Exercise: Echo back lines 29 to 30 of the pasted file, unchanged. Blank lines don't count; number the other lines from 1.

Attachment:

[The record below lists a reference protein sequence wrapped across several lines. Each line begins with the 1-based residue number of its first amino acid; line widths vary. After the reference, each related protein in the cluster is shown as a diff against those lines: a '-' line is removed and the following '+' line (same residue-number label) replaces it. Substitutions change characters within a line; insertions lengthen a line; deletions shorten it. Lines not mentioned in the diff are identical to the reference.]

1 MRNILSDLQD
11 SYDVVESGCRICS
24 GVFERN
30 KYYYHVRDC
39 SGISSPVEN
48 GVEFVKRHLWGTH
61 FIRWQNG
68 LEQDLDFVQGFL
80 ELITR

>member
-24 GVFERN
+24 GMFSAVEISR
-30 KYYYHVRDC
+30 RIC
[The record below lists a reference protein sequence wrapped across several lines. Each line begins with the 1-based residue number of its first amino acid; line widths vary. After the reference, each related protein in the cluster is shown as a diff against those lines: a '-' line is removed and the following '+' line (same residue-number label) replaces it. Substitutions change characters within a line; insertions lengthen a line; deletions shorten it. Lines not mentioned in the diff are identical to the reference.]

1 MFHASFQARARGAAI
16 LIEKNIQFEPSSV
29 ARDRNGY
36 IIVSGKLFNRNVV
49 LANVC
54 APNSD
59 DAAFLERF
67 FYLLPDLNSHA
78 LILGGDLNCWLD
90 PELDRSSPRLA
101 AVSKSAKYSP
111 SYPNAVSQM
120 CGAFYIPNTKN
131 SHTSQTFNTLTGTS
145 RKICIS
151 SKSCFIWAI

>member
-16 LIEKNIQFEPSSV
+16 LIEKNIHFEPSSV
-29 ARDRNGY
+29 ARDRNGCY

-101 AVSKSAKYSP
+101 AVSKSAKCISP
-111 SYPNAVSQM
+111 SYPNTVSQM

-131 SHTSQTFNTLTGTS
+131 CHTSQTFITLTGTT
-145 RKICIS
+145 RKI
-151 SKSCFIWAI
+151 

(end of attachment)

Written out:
120 CGAFYIPNTKN
131 SHTSQTFNTLTGTS